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Interesting theorem, complex eigenvalues.

  1. Jul 28, 2013 #1
    Take a look at this theorem.


    Is it a way to show this theorem? I would like to show it using the standard way of diagonalizing a matrix.

    I mean if P = [v1 v2] and D =
    [lambda1 0
    0 lambda D]

    We have that AP = PD even for complex eigenvectors and eigenvalues.

    But the P matrix in this theorem is real, and so is the C matrix. I think they have used that v1 and v2 are conjugates, and so is lambda 1 and lambda 2.

    How would you show this theorem? Can you use ordinary diagonolisation to show it?
    Last edited: Jul 28, 2013
  2. jcsd
  3. Jul 29, 2013 #2
    I would suggest: check that AP= PC writing A with some matrix elements (say p,q,r,s) and using the definitions.
  4. Jul 29, 2013 #3
    Before showing the theorem, I'll first establish the lemma that if you have two real 2x2 matrices, and if you multiply them on the right by [itex]\begin{bmatrix} 1 \\ i \end{bmatrix}[/itex] and you get the same result for both, then the two original matrices are the same:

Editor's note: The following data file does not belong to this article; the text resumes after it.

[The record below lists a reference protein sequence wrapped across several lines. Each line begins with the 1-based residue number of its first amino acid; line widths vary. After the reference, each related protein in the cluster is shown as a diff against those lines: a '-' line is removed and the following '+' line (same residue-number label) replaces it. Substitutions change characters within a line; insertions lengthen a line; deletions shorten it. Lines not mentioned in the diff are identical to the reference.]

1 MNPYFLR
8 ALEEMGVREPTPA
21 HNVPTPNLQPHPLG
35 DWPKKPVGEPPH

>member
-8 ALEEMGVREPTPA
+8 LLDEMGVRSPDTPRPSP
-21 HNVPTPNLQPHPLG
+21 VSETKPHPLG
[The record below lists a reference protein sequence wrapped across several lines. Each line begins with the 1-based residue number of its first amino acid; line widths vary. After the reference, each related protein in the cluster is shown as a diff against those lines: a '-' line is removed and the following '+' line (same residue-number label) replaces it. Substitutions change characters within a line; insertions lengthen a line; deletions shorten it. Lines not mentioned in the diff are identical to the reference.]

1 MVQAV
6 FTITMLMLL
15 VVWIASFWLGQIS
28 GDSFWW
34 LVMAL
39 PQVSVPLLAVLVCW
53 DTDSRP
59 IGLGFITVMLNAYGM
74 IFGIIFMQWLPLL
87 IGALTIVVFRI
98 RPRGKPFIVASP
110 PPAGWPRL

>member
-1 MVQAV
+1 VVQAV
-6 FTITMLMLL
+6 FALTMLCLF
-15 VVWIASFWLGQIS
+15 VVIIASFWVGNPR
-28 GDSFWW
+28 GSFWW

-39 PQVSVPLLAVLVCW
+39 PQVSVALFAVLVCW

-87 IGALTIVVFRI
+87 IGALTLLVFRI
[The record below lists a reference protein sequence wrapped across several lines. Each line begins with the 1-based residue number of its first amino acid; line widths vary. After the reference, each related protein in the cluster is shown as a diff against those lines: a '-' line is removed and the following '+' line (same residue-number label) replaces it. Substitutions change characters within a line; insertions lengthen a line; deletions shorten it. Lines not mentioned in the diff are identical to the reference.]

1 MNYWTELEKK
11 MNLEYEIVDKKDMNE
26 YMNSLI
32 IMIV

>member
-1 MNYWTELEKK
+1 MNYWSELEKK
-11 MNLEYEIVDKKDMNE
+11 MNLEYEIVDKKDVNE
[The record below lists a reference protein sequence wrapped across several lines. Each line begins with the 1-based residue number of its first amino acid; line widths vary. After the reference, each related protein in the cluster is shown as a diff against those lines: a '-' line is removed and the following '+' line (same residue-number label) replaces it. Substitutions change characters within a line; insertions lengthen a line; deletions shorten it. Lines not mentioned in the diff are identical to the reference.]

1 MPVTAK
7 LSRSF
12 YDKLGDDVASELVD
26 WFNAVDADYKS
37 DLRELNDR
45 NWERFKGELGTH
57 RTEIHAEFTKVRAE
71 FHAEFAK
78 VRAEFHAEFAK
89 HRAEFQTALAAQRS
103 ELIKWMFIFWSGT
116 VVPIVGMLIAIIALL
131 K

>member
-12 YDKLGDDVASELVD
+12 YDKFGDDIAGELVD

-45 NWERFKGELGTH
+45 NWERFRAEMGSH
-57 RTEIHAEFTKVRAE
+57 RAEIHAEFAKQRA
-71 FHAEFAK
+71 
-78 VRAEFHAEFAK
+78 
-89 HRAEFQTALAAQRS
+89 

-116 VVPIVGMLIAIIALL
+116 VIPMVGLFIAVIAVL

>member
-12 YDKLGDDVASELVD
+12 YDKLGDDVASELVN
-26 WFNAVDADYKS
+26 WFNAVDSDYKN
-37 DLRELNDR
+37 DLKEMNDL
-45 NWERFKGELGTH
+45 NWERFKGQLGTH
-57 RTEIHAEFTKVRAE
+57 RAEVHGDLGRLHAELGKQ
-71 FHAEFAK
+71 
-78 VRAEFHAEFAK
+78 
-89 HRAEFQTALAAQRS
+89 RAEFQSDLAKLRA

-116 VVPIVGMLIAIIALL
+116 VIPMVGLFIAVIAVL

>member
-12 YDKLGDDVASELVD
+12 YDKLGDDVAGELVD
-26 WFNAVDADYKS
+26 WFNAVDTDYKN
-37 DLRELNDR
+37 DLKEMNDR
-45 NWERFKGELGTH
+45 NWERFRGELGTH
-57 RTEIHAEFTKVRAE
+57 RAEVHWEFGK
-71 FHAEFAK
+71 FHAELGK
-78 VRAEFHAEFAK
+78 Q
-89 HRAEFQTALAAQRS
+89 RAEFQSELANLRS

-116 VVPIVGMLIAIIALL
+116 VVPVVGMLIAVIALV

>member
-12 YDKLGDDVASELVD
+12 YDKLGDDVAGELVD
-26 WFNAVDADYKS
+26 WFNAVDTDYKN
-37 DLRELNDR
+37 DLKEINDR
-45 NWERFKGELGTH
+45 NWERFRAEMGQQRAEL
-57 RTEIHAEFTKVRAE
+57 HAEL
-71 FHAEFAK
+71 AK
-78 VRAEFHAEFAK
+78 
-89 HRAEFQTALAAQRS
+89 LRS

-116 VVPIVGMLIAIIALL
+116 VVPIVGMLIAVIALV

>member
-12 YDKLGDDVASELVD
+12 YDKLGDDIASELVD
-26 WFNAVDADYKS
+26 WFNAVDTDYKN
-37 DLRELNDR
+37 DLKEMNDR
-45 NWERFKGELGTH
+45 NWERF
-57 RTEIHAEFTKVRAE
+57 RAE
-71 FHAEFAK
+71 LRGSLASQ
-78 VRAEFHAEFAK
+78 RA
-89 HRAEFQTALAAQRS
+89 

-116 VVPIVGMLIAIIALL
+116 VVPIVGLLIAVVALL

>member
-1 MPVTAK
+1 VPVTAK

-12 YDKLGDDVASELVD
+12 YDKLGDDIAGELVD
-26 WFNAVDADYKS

Let [itex] X= \begin{bmatrix} x_1 & x_2 \\ x_3 & x_4 \end{bmatrix} [/itex] and [itex] Y= \begin{bmatrix} y_1 & y_2 \\ y_3 & y_4 \end{bmatrix} [/itex]. Then if
    [tex] \begin{align}X\begin{bmatrix} 1 \\ i \end{bmatrix} &= Y\begin{bmatrix} 1 \\ i \end{bmatrix}, \\
    \begin{bmatrix} x_1 & x_2 \\ x_3 & x_4 \end{bmatrix}\begin{bmatrix} 1 \\ i \end{bmatrix} &= \begin{bmatrix} y_1 & y_2 \\ y_3 & y_4 \end{bmatrix}\begin{bmatrix} 1 \\ i \end{bmatrix} \end{align} \\
    \begin{bmatrix} x_1 + x_2i \\ x_3 + x_4i \end{bmatrix} = \begin{bmatrix} y_1 + y_2i \\ y_3 + y_4i \end{bmatrix} [/tex]
    Hence [itex]x_1=y_1[/itex], [itex]x_2=y_2[/itex], [itex]x_3=y_3[/itex], [itex]x_4=y_4[/itex], and hence [itex]X=Y[/itex].

    Now for the theorem itself:
    Notice that [itex]P \begin{bmatrix} 1 \\ i \end{bmatrix} = {\bf v}[/itex] and that
    [tex]C\begin{bmatrix} 1 \\ i \end{bmatrix}=\begin{bmatrix} a-bi \\ b+ai \end{bmatrix}=\begin{bmatrix} \lambda \\ \lambda i \end{bmatrix} = \lambda\begin{bmatrix} 1 \\ i \end{bmatrix}.[/tex]
    Then, for any real matrix [itex]A[/itex] with complex eigenvalues, we have
    [tex]\begin{align}A{\bf v} &= \lambda {\bf v} \\
    AP\begin{bmatrix} 1 \\ i \end{bmatrix} &= \lambda P\begin{bmatrix} 1 \\ i \end{bmatrix} \\ &= P \lambda \begin{bmatrix} 1 \\ i \end{bmatrix} \\ &= PC \begin{bmatrix} 1 \\ i \end{bmatrix}\end{align}[/tex]
    But both [itex]AP[/itex] and [itex]PC[/itex] are real, hence
    [tex]AP=PC \quad \text{or} \quad A=PCP^{-1}.[/tex]
  5. Jul 30, 2013 #4
    Very nice proof!, thank you very much!
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